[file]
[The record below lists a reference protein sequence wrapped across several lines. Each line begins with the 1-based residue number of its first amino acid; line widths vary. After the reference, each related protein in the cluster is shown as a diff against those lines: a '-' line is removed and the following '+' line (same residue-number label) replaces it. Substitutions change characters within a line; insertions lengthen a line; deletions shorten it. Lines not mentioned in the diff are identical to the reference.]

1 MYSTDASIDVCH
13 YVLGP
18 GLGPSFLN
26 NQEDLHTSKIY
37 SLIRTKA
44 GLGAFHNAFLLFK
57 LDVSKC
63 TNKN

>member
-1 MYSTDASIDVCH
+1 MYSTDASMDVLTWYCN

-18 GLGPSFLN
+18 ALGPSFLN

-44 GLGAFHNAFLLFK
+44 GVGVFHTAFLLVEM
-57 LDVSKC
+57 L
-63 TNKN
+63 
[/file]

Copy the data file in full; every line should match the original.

[The record below lists a reference protein sequence wrapped across several lines. Each line begins with the 1-based residue number of its first amino acid; line widths vary. After the reference, each related protein in the cluster is shown as a diff against those lines: a '-' line is removed and the following '+' line (same residue-number label) replaces it. Substitutions change characters within a line; insertions lengthen a line; deletions shorten it. Lines not mentioned in the diff are identical to the reference.]

1 MYSTDASIDVCH
13 YVLGP
18 GLGPSFLN
26 NQEDLHTSKIY
37 SLIRTKA
44 GLGAFHNAFLLFK
57 LDVSKC
63 TNKN

>member
-1 MYSTDASIDVCH
+1 MYSTDASMDVLTWYCN

-18 GLGPSFLN
+18 ALGPSFLN

-44 GLGAFHNAFLLFK
+44 GVGVFHTAFLLVEM
-57 LDVSKC
+57 L
-63 TNKN
+63 